A 16-year-old pupil of a West Lothian school, who does not wish to be named, told Pink News that staff asked him to remove his small rainbow pride badge because, though they had "no problem" with his sexuality, it was not appropriate to "promote it" in school. It's a blast from the past - the rules against "promoting" homosexuality were repealed in 2000 in Scotland, but the long legacy of Section 28 seems hard to shake off. 

The local authority responsible said in a statement that non-school related badges are not permitted on uniforms, and says it is "committed to equal rights for LGBT people". 

The small badge depicted a rainbow-striped heart, which the pupil said he had brought back from the Edinburgh Pride march the previous weekend. He reportedly "no longer feels comfortable going to school", and said homophobia from staff members felt "much more scar[y] than when I encountered the same from other pupils". 

At a time when four Scottish party leaders are gay, and the new Westminster parliament included a record number of LGBTQ MPs, the political world is making progress in promoting equality. But education, it seems, has not kept up. According to research from LGBT rights campaigners Stonewall, 40 per cent of LGBT pupils across the UK reported being taught nothing about LGBT issues at school. Among trans students, 44 per cent said school staff didn’t know what "trans" even means.

The need for teacher training and curriculum reform is at the top of campaigners' agendas. "We're disappointed but not surprised by this example," says Jordan Daly, the co-founder of Time for Inclusive Education [TIE]. His grassroots campaign focuses on making politicians and wider society aware of the reality LGBTI school students in Scotland face. "We're in schools on a monthly basis, so we know this is by no means an isolated incident." 

Studies have repeatedly shown a startling level of self-harm and mental illness reported by LGBTI school students. Trans students are particularly at risk. In 2015, Daly and colleagues began a tour of schools. Shocking stories included one in which a teacher singled out a trans pupils for ridicule in front of the class. More commonly, though, staff told them the same story: we just don't know what we're allowed to say about gay relationships. 

This is the point, according to Daly - retraining, or rather the lack of it. For some of those teachers trained during the 1980s and 1990s, when Section 28 prevented local authorities from "promoting homosexuality", confusion still reigns about what they can and cannot teach - or even mention in front of their pupils. 

The infamous clause was specific in its homophobia: the "acceptability of homosexuality as a pretended family relationship" could not be mentioned in schools. But it's been 17 years since the clause was repealed in Scotland - indeed, it was one of the very first acts of the new Scottish Parliament (the rest of the UK followed suit three years later). Why are we still hearing this archaic language?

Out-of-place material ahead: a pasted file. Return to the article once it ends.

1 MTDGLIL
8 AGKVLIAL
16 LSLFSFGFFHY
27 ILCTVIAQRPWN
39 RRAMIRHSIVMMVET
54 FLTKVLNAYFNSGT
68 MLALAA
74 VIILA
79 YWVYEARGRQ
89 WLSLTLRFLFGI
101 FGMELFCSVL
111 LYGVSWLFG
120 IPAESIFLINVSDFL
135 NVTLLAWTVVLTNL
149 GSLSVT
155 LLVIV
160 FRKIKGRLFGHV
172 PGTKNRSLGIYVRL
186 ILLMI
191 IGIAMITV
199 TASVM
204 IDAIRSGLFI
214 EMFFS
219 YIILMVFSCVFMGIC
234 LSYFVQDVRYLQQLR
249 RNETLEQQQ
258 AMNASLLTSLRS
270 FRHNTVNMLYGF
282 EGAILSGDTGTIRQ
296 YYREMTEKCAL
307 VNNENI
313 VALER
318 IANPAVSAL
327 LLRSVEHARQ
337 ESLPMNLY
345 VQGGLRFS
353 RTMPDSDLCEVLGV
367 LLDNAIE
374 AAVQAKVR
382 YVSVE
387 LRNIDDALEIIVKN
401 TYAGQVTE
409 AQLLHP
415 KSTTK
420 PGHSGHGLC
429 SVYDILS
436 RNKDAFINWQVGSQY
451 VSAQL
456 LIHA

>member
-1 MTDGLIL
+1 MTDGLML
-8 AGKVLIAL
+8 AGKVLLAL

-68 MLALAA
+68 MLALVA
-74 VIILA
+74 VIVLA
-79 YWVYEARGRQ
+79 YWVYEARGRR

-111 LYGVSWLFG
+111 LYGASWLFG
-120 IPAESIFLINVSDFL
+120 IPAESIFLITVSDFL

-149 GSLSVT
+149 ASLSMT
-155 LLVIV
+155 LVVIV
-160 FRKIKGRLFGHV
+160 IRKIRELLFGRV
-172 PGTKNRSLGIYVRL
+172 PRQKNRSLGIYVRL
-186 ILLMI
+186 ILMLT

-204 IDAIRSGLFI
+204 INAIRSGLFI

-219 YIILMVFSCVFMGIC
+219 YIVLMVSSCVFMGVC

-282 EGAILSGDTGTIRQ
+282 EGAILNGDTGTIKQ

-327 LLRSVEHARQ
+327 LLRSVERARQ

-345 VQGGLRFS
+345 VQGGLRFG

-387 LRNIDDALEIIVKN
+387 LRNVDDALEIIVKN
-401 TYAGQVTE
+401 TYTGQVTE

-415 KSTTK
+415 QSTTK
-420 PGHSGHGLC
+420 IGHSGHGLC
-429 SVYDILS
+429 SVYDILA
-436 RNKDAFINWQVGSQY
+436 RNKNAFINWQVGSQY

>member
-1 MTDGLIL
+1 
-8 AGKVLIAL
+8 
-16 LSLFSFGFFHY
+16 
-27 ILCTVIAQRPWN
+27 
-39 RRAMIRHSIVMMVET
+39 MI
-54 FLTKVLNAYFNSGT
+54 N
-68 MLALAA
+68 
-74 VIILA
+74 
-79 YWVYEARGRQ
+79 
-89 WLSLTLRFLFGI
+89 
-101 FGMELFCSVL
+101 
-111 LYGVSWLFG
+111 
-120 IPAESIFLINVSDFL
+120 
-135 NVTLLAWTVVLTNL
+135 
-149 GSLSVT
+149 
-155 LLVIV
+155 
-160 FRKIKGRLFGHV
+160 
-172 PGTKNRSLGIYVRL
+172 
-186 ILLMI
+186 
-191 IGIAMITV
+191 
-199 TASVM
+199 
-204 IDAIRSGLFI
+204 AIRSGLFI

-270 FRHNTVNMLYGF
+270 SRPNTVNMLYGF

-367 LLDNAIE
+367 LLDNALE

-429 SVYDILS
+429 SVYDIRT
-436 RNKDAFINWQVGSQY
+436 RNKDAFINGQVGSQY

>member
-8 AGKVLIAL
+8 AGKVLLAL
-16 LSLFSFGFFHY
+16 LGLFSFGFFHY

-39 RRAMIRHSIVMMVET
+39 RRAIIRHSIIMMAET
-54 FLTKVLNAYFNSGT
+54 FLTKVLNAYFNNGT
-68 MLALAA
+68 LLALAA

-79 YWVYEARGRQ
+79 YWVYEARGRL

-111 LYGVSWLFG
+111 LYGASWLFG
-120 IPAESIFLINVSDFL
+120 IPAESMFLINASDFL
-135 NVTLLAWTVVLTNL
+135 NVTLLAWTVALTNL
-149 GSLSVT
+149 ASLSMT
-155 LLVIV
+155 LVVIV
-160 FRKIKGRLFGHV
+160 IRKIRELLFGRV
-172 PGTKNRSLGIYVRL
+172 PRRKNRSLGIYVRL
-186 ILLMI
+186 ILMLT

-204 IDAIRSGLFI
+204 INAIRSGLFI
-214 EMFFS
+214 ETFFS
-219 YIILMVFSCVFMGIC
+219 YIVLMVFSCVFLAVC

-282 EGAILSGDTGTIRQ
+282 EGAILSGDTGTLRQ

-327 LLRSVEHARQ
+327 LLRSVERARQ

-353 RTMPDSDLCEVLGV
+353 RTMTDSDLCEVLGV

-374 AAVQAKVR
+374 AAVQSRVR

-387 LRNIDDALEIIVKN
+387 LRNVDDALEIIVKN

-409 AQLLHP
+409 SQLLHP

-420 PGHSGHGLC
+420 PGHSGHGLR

"We repealed, we clapped and cheered, and then we just forgot," Daly says. After the bitter campaign in Scotland, in which an alliance of churches led by millionaire businessman Brian Souter poured money into "Keeping the Clause", the government was pleased with its victory, which seemed to establish Holyrood as a progressive political space early on in the life of the parliament. But without updating the curriculum or retraining teaching staff, Daly argues, it left a "massive vacuum" of uncertainty. 

The Stonewall research suggests a similar confusion is likely across the UK. Daly doesn't believe the situation in Scotland is notably worse than in England, and disputes the oft-cited allegation that the issue is somehow worse in Scotland's denominational schools. Homophobia may be "wrapped up in the language of religious belief" in certain schools, he says, but it's "just as much of a problem elsewhere. The TIE campaign doesn't have different strategies for different schools." 

After initial disappointments - their thousands-strong petition to change the curriculum was thrown out by parliament in 2016 - the campaign has won the support of leaders such as Nicola Sturgeon and Kezia Dugdale, and recently, the backing of a majority of MSPs. The Scottish government has set up a working group, and promised a national strategy. 

But for Daly, who himself struggled at a young age with his sexuality and society's failure to accept it, the matter remains an urgent one.  At just 21, he can reel off countless painful stories of young LGBTI students - some of which end in tragedy. One of the saddest elements of the story from St Kentigern's is that the pupil claimed his school was the safest place he had to express his identity, because he was not out at home. Perhaps for a gay pupil in ten years time, that will be a guarantee.